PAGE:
The Positive Side of Being Away From the Sea
To take things for granted is an utterly human thing. Growing up with only a 2 minute walk separating you from a wave-filled beach can cause you to overlook the very reasons why the sea is such an astonishing element of nature. But this act often goes unnoticed, and can only be brought to the surface with a bit of a “shake”. In my case this “shake” consisted of 180 days below zero degrees in Russia.
For the first 22 years of my life I hadn’t lived more than a few weeks without seeing a wave (even if ankle-high), or without feeling the fresh sea breeze; a blessing indeed. But circumstances and personal wishes made me choose Saint-Petersburg as home, for the whole of Autumn and Winter of that 22nd year.
Not knowing what to expect, or even thinking about my need for an “ocean fix”, I immersed myself into a world of frozen waters and tea-drinking that would change my perception of life.
Winter in Saint Petersburg, Russia
As time went by, temperatures kept dropping and the signs of sea starvation started to bloom. Despite the fact that St. Petersburg has many canals and its Western borders are set by the Gulf of Finland, finding water in its liquid state was almost impossible, let alone waves. Even the simple act of stepping on sand and hearing that squeaky sound when pressing your foot on the ground had to be substituted for the drier, colder squeak of snow. I soon found myself looking for ways to feel (if not all, then at least some of) the sensations that riding a wave or simply being by the sea can provide. Anyone who surfs and has spent a long, sunless Winter in a city has probably felt (even if only once or twice) the need to refresh both body and mind; a revolution was necessary and almost the only option to keep oneself sane.
A glimpse of water in mid-Winter
The city centre sidewalks were constantly cleared of snow, and by taking the last train into town, when the streets were dozing, I saw the opportunity to catch a long concrete wave on a skateboard. It was uncrowded, went both right and left and required no forecasting. It was definitely not the same thing as surfing as we know it, but every time I got home the feeling of just having my soul cleansed – much like what you feel after a surf session- struck, and joy took over.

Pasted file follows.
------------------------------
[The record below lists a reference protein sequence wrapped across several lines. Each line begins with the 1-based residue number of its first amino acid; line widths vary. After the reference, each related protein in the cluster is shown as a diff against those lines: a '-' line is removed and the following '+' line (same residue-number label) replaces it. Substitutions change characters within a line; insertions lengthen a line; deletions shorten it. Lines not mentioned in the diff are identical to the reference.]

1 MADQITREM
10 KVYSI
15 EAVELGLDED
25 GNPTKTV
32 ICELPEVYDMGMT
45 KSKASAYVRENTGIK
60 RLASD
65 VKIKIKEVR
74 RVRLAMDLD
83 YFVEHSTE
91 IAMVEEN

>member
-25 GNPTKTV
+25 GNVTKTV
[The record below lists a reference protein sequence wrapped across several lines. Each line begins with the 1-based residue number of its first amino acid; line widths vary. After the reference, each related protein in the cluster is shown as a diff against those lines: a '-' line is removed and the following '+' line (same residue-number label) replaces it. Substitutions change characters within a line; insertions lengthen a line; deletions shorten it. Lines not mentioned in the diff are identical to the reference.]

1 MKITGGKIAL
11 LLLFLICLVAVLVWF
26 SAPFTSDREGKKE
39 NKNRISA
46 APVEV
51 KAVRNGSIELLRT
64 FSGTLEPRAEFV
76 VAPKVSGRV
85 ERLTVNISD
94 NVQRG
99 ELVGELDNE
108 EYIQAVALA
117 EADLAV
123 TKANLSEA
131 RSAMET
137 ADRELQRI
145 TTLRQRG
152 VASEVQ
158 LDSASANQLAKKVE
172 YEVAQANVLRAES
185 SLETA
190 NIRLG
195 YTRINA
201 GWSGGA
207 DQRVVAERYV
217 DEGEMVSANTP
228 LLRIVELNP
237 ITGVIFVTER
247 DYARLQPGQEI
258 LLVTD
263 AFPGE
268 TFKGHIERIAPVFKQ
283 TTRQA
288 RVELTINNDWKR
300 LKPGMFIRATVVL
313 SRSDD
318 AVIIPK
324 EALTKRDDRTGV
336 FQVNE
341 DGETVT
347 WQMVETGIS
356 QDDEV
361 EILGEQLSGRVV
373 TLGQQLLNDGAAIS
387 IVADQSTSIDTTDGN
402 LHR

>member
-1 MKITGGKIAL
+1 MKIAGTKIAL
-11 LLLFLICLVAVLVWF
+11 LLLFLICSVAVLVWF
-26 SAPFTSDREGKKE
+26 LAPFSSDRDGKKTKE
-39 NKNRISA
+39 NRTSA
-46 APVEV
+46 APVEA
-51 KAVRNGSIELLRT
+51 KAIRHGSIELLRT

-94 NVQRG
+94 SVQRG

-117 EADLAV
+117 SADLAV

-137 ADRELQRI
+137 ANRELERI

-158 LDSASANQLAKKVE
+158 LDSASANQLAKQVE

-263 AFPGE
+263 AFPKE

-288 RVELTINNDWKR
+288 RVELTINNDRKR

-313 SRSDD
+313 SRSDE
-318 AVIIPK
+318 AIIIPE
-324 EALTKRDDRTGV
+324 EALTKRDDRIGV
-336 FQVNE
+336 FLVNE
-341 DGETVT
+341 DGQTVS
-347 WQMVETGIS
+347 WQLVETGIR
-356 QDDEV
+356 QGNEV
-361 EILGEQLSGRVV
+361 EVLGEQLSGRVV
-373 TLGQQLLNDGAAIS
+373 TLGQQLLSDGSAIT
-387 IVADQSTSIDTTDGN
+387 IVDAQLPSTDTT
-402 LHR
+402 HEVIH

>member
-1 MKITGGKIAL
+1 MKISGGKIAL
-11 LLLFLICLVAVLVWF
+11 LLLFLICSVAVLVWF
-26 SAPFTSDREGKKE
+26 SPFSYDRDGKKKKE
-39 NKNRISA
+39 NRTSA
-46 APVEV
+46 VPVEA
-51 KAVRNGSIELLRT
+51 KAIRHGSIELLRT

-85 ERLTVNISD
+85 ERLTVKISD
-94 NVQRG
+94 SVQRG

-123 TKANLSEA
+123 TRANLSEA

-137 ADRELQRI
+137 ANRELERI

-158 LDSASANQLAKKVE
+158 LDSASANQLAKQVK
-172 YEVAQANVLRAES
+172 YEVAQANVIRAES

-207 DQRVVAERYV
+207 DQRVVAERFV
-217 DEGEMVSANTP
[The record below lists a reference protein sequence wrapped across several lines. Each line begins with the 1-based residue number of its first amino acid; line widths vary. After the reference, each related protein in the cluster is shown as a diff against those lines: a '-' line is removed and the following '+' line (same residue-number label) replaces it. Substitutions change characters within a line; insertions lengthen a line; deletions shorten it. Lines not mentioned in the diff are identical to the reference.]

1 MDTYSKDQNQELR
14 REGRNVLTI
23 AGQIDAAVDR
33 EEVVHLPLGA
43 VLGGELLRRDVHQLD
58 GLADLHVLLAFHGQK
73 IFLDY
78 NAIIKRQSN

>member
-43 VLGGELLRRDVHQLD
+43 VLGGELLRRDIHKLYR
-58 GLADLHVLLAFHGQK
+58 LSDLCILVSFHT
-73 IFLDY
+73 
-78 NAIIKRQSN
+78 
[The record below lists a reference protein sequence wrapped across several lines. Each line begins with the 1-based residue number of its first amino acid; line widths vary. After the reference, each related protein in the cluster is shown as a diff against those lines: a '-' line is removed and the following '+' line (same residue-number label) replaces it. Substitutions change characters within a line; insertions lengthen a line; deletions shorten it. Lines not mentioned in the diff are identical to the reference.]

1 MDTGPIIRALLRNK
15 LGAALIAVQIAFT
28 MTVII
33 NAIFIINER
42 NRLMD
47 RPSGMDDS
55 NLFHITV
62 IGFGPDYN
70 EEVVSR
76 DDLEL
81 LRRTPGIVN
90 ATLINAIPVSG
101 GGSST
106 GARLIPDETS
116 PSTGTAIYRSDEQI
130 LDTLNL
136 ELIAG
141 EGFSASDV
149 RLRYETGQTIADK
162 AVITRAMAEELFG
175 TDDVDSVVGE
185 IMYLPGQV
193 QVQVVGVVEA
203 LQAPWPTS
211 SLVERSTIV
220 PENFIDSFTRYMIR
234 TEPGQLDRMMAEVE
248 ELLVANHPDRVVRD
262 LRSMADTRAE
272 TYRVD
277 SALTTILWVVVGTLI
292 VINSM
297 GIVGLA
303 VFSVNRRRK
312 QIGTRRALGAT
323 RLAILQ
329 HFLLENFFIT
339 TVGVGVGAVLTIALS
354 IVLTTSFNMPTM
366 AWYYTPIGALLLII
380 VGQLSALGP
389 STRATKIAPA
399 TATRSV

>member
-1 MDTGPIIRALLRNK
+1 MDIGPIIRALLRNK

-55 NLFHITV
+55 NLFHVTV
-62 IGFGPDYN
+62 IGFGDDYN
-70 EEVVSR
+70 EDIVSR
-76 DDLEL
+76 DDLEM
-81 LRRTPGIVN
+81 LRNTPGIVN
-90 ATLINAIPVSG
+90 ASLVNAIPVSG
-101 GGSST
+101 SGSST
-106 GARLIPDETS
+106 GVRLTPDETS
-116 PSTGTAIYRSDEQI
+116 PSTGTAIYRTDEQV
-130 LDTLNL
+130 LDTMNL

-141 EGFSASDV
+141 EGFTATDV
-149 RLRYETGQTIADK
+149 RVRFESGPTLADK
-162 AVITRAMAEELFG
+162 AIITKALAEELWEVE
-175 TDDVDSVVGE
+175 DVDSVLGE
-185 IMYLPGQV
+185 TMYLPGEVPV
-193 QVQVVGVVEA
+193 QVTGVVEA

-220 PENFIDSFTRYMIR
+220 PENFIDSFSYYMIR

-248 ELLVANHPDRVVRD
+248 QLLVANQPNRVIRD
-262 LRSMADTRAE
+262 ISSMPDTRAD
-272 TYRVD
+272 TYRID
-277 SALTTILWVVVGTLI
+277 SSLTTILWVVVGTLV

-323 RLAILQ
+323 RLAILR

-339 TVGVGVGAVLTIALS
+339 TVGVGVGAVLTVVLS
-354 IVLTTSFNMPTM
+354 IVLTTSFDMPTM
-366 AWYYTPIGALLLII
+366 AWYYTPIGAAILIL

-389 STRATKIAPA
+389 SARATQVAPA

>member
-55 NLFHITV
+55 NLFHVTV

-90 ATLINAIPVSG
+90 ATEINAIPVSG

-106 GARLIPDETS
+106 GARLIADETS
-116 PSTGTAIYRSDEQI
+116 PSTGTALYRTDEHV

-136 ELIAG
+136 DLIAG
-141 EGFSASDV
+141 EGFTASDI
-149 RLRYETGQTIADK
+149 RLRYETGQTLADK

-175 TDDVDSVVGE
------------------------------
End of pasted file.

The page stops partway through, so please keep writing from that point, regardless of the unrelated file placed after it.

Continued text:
Not spending time in the water also caused me to understand both the sea and surfing a little better. With snow falling frantically outside, I’d randomly think of surf and sea related topics, and research them. That led to a better understanding of swell charts, project ideas, a new found passion for surfboard design, as well as a more conscious appreciation of all the positive things you get out of being submerged in a body of water. These “studies” often allowed me to find inspiring stories and personalities, which shone a light on some dark Winter days, and also recoloured many of my own perceptions. Things like falling asleep to a “sounds of the sea” video on YouTube, or almost overdosing on surf films were more indirect and passive ways of dealing with the lack of salt water, but worked wonders. Memories of remarkable sessions found space between my daily thoughts, sending the mind into daydream state as the metro swerved from side to side on its mundane, scheduled, course. But life carried on, and understanding that the grass always seems greener on the other side enabled me to see all of those memories with different eyes, appreciate them, and continue mowing my current (yet seemingly not so green) lawn with an open mind.
Over 180 days later I found myself waxing a surfboard and getting ready for a sunny Spring session in Hossegor, France. But something had changed in me, even if at first I couldn’t tell what. It was only when catching the first wave that the sensation hit and I felt a stronger connection to that miracle of nature, as if I was truly paying attention. After kicking off, the thought of those cold nights skateboarding under the city lights came straight to mind, followed by a thankful smile.
Back to salt in Hossegor, France
Regardless of your “addiction” it’s always good to put yourself in different circumstances (for one reason or another) just so you can take a breath and look at even the fun positive things from a different angle. Staying away from the sea ended up opening my eyes to a lot of different aspects of the “sea culture” that I hadn’t paid much attention to before, thus allowing new things to be learned and shaking the importance of acknowledging and cherishing what surrounds you “up to the surface”.
Many of us find this “shake-up” through different ways, yet with the same result. If the thing that shook you is returning to the ocean, particularly after a Russian winter, then that’s something to be very thankful for.